The playwright also foreshadows the festive nature of this comedy by having Tranio remind Lucentio that his studies must not be too severe. Tranio even drops two important names to underscore his point:
Let’s be no stoics nor no stocks, I pray,
Or so devote to Aristotle’s checks
As Ovid be an outcast quite abjur’d. (I.i.31-33)
Aristotle was known throughout the Medieval period and into the Renaissance as the writer of mysterious philosophical treatises, such as The Metaphysics, in which he mandates strict social roles for men and women. Further, his Poetics dictated strict rules to keep tragedy separate from comedy, rules which were both championed and contested from the Renaissance to the eighteenth century.
Ovid, on the other hand, was brazenly comic,though sophisticated, Latin love poet who, more often than not, mixed tragedy with burlesque humor by subjecting the male lover to the slavery of a female beloved. This was especially true in his Amores and The Art of Love, both of which Shakespeare relies upon thematically to complicate the sexual relations in his plays. With the mentioning of Ovid, then, the playwright prepares the audience to expect to see men enslaving themselves to their mistresses. By having Tranio prefer Ovid to Aristotle, Shakespeare indicates that this play will not follow traditional rules of decorum, and that it is intended to give pleasure and educate.
Shakespeare also wishes to create the impression that Lucentio is far from home. We learn from his speech that he has come from Pisa, which is a considerable distance from Padua. Shakespeare could easily have set this play in Bologna, another famous university town much closer to Pisa. But the playwright wants the audience to think that the young man is far from home and free, as Lucentio hopes, from the control of his father—though this will later turn out to be an incorrect assumption.
The fighting between Katharina and her father, her suitors, and later her husband, Petruchio, has been vigorously contested by critics. With the rise of feminism in the twentieth century, many readers now see Katharina as a victim of a male-dominated culture. Others claim that Katharina deserves the insults hurled at her because she is unwilling to give a man his due and to submit herself to a husband’s demands. No doubt, a position exists which combines these two views.
An audience’s appraisal of this situation will be shaped by the performance, particularly the portrayal of Katharina. The reader, in contrast, has only the text to judge by, and from the text it is clear that Katharina appears in a defensive posture, responding to the nasty remarks which Gremio makes to her. Further inspection reveals that Katharina does have a reputation; judging from the cleverness with which she verbally outmatches Gremio and later Hortensio, she seems to have earned her reputation as a shrew.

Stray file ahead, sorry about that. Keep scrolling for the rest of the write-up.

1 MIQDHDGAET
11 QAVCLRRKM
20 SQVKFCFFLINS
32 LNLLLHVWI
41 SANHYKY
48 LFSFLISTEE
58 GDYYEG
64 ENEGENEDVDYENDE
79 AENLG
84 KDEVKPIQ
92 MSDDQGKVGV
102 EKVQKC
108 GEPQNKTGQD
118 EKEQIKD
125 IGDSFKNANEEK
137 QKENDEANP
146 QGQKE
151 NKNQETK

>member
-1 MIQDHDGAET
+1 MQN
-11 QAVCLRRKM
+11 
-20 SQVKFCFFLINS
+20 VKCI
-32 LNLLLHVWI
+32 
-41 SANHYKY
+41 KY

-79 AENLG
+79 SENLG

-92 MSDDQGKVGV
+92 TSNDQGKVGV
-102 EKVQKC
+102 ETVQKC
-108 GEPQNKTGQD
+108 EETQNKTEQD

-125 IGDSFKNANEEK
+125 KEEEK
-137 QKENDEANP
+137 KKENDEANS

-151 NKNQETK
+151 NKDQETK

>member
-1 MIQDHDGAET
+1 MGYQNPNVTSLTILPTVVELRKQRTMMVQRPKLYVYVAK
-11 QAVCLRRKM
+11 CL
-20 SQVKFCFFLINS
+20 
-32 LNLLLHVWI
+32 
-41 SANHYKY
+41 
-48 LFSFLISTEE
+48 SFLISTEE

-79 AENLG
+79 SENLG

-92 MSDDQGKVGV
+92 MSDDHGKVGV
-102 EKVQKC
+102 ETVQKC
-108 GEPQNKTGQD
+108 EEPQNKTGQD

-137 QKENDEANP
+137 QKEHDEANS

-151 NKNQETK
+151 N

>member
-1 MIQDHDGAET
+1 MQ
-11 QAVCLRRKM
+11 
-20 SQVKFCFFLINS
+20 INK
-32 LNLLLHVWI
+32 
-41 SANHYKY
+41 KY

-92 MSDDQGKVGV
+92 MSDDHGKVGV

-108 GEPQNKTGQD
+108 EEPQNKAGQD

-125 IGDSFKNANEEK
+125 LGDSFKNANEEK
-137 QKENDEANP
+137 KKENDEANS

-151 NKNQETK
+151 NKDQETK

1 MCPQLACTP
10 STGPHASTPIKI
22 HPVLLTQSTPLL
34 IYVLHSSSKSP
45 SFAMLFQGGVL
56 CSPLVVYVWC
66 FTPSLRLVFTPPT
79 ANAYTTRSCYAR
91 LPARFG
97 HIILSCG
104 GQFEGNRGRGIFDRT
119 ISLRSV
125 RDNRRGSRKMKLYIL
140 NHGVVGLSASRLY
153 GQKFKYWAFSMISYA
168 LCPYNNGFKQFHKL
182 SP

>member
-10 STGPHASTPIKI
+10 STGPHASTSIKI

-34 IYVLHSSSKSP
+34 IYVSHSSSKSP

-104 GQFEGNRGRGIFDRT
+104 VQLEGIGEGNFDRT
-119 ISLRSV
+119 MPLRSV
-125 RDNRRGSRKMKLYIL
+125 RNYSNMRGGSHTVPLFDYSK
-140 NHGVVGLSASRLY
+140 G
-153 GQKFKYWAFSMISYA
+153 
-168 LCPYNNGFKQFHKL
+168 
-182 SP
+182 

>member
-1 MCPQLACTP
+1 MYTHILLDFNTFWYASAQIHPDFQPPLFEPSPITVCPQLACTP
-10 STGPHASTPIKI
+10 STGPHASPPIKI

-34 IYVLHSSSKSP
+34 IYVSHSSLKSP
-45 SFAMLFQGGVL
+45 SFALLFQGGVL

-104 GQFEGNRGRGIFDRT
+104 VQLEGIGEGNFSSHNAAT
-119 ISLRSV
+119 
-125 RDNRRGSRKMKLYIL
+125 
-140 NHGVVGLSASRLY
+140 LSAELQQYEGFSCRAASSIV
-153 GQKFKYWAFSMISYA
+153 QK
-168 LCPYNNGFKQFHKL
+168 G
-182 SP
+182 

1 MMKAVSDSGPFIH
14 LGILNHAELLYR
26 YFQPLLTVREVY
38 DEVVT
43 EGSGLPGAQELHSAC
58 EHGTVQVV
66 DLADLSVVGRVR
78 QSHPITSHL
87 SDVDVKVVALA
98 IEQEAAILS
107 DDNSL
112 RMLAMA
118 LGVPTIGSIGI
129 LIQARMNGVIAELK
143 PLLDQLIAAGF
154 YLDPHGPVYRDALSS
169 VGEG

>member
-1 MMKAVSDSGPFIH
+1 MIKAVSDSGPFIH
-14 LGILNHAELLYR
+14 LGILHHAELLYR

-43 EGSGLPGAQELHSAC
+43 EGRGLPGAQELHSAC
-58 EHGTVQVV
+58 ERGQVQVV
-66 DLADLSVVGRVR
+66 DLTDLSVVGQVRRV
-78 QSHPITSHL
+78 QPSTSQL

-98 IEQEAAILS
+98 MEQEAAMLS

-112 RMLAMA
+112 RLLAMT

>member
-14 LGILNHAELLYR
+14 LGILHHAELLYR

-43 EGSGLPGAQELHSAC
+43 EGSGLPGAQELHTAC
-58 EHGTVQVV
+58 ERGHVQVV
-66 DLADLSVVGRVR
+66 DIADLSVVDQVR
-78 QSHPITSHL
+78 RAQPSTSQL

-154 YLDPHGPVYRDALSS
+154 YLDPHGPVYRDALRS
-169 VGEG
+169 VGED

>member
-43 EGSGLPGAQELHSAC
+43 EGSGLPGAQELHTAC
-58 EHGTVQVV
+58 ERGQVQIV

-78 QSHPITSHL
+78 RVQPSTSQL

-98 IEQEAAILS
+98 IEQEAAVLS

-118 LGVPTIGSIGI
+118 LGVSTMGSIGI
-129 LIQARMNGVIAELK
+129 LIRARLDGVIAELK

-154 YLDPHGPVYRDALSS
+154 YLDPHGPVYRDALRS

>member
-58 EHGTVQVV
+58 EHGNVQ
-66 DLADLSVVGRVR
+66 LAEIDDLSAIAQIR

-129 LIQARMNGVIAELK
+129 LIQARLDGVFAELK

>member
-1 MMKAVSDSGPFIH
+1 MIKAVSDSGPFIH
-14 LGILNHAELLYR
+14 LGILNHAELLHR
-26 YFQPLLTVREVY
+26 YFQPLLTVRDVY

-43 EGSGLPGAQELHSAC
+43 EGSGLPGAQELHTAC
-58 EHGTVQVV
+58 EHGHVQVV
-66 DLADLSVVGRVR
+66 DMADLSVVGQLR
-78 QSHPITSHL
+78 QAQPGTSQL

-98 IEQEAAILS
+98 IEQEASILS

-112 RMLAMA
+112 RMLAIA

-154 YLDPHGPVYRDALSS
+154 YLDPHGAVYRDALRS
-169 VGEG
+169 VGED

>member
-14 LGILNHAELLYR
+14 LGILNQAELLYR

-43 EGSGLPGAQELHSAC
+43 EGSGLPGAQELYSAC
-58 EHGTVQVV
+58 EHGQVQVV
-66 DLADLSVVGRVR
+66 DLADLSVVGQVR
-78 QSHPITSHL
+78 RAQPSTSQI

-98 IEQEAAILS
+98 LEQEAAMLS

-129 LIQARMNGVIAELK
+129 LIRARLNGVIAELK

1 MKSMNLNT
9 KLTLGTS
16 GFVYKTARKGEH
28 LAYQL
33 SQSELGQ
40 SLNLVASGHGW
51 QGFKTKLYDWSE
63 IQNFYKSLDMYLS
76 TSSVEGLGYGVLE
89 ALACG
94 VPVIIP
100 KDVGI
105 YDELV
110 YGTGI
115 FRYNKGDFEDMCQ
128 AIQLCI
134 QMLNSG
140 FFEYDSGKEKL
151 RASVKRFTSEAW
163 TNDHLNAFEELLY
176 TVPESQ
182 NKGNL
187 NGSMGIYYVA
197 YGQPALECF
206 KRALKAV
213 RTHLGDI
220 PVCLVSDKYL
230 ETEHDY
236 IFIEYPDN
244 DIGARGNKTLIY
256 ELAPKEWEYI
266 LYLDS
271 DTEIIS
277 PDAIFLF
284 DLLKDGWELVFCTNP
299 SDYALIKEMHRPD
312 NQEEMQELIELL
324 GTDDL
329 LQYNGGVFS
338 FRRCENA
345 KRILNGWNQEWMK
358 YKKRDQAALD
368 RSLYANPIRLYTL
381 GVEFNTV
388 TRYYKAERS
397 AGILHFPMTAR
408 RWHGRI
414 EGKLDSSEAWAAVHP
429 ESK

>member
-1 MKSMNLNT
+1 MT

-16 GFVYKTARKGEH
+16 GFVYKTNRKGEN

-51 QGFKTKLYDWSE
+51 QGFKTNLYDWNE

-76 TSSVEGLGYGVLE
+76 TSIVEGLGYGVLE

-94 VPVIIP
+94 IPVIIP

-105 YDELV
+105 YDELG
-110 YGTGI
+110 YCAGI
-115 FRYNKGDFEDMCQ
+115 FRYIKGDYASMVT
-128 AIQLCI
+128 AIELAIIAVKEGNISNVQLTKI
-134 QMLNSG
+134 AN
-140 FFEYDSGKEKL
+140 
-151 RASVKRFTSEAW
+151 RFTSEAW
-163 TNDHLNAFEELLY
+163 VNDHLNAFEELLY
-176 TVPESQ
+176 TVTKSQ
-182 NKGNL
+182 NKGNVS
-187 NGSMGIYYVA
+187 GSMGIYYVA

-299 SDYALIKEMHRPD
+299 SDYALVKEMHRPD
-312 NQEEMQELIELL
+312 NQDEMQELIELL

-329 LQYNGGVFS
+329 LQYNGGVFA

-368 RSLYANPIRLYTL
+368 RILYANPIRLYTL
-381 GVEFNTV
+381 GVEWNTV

The men in this scene are not saints, however. There is ample evidence to suggest that Gremio, Hortensio, and even Katharina’s father, Baptista, have purely selfish motives in this quarrel. Baptista obviously does not wish to live alone with his feisty daughter, and he is willing to use Bianca as leverage in order to get rid of Katharina. Gremio and Hortensio do not see Katharina as a person, but merely as a stumbling block to their own courtship of Bianca.
Lucentio, though removed from the verbal fight with Katharina, implicates himself as a scoundrel by referring to Bianca as the “daughter of Agenor...That made great Jove to humble him to her hand,/When with his knees he kiss’d the Cretan strand” (I.i.168-70). The allusion is again to Ovid’s Metamorphoses. At the end of Book Two, Jupiter changes himself into a bull to beguile the lovely Europa, whom he carries across the sea to Crete and then rapes. While Lucentio makes the image sound pretty, it carries monstrous overtones. His allusion also foreshadows his own scheme to change his appearance in order to gain access to Bianca’s quarters, where he intends to woo her.
Lucentio’s plan to switch roles with his servant should remind the reader of the Lord’s role-switching with Sly in the Induction. Indeed, the playwright signals our attention to Sly’s presence above the stage, for we may have forgotten about him in the same way that he has fallen asleep and does not “mind the play.” The fact that Lucentio and Tranio are interchangeable in the eyes of the citizens of Padua suggests that there is nothing innately superior about either of these men. This theme also parallels the question suggested by the cross-dressing motif introduced when Bartholomew successfully masquerades as a woman.